This is a list of my favorite books of all time! I love to read, and I believe that a good writer also has to be a good reader. Besides, if you didn't like to read in the first place, why would you write more reading material? Anywho, here are my favorite books:
The Little Minister by James Barrie
This is a delightful romance by the author of Peter Pan--but don't be put off by the fact that it is a romance! It is also very funny and sweet, and I fell in love with it the first time I read it about two years ago. It is now my favorite book. It is set in Scotland in the 1800s, and it centers around a literally little minister, who is very sensitive about his height, or lack thereof, and a beautiful and mischievous gypsy girl who is the only one in the town of thrums that is not enamored with the minister. A must-read for anyone who likes humor, doesn't mind reading a little Scottish talk, and can stand romance.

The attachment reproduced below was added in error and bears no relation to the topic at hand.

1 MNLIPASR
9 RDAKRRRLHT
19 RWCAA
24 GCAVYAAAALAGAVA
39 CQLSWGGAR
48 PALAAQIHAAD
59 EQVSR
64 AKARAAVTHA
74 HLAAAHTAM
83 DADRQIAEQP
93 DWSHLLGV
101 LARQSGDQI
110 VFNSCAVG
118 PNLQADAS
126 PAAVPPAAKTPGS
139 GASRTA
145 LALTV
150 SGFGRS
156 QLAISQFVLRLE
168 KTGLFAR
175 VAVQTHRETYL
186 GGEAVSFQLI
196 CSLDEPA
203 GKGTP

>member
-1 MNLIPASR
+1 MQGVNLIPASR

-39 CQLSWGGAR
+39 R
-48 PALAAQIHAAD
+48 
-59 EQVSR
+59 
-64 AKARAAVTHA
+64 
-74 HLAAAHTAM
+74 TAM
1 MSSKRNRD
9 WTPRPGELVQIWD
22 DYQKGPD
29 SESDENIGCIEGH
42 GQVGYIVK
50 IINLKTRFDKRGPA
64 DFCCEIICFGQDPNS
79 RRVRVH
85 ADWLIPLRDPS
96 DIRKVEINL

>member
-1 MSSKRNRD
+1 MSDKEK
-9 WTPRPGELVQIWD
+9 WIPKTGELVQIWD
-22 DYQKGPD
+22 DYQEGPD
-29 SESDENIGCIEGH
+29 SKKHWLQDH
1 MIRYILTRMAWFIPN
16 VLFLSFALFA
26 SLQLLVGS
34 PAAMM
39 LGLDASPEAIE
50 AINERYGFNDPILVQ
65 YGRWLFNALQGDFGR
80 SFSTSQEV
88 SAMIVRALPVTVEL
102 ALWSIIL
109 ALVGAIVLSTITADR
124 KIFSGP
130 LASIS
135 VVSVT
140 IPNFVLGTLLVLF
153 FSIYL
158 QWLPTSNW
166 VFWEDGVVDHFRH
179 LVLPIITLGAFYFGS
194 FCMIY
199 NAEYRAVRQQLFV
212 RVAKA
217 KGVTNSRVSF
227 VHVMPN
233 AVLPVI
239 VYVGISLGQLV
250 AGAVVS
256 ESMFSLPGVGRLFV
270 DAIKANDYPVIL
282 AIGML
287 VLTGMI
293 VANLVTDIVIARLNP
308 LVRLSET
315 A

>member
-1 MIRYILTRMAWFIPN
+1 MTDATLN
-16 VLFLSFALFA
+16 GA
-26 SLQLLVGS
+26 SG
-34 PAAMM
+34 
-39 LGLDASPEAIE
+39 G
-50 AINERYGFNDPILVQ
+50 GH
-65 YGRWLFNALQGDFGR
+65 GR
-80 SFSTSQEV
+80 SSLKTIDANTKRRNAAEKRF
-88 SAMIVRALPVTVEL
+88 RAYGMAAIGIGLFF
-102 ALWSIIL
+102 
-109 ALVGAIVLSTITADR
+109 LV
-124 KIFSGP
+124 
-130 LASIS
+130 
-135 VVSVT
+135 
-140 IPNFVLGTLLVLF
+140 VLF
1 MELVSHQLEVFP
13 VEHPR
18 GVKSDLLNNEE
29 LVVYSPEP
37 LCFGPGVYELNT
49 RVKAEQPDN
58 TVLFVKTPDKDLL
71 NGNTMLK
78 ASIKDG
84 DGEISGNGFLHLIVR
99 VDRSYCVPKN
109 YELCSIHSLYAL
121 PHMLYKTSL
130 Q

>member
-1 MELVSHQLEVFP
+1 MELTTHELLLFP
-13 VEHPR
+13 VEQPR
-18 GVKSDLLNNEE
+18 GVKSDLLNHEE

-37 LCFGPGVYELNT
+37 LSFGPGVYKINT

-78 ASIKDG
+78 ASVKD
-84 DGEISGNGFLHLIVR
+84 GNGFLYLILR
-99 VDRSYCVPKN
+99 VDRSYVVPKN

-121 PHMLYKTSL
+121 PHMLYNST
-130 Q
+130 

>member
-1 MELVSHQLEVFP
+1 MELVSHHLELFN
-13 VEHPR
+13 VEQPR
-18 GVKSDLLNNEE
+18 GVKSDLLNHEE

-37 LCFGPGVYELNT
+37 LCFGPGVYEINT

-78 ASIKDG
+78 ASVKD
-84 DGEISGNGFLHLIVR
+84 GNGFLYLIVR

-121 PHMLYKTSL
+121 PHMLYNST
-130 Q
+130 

This was my favorite book for the longest time. I read it all in one afternoon when I was sick in bed, and I have read it so many times since that I am able to quote quite a bit of it by heart. It is HILARIOUS! It is also a very sweet story about Valancy Stirling, an old maid who never got anything she wanted, and who only felt that she really lived when she was imagining herself in a sumptuous Blue Castle. Then Valancy, who had never lived, found out that she was going to die, and decided that she wanted to find her Blue Castle before she died, even if it meant going against the strict family that had held her cowed for years.
A Tale of Two Cities by Charles Dickens